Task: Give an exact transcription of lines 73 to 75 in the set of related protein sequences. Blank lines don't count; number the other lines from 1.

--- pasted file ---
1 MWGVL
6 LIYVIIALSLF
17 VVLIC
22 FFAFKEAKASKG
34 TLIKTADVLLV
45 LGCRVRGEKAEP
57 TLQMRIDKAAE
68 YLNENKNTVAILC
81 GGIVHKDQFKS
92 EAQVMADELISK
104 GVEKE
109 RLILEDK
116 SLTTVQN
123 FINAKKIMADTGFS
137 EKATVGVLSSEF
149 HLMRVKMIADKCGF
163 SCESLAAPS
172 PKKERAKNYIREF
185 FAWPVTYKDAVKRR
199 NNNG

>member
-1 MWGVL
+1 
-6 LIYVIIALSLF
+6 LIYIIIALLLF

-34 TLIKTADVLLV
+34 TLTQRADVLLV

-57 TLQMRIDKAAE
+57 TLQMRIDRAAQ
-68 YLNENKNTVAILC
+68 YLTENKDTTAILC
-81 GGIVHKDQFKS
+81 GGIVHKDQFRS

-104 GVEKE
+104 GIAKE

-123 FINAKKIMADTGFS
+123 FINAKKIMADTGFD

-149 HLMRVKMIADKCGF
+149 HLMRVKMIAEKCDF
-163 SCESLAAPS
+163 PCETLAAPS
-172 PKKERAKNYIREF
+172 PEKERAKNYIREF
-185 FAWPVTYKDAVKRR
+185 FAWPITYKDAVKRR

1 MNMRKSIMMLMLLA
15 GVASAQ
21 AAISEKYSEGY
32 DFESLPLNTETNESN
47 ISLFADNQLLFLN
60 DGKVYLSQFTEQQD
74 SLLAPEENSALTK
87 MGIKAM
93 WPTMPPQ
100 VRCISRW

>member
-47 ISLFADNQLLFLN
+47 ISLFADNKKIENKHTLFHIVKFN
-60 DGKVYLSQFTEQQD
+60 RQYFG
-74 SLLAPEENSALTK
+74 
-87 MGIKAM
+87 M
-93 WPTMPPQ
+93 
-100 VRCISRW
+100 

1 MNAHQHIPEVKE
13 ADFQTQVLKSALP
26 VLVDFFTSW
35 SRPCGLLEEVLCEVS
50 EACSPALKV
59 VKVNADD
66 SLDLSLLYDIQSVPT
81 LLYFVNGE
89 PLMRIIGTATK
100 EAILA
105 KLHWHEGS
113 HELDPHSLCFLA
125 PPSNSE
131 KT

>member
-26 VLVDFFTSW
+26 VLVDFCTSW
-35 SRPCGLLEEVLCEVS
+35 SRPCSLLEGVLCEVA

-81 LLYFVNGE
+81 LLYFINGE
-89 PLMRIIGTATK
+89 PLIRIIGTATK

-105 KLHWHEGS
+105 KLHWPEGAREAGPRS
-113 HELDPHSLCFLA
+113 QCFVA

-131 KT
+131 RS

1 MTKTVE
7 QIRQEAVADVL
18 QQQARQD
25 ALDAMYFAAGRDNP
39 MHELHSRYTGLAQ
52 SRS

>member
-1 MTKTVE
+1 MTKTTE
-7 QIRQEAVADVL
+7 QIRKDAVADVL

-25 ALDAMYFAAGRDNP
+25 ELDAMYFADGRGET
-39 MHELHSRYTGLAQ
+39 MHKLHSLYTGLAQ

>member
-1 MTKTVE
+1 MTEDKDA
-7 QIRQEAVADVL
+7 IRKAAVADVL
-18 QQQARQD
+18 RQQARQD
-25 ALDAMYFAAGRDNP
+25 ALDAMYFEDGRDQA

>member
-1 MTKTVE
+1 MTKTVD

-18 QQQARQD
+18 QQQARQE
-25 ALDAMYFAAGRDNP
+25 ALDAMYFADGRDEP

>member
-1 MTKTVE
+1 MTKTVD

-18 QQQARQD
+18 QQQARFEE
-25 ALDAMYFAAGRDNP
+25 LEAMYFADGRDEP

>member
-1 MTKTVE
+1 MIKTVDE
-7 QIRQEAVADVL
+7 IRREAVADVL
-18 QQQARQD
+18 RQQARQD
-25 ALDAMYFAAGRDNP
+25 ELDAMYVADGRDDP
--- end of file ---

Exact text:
50 EACSPALKV
59 VKVNADD
66 SLDLSLLYDIQSVPT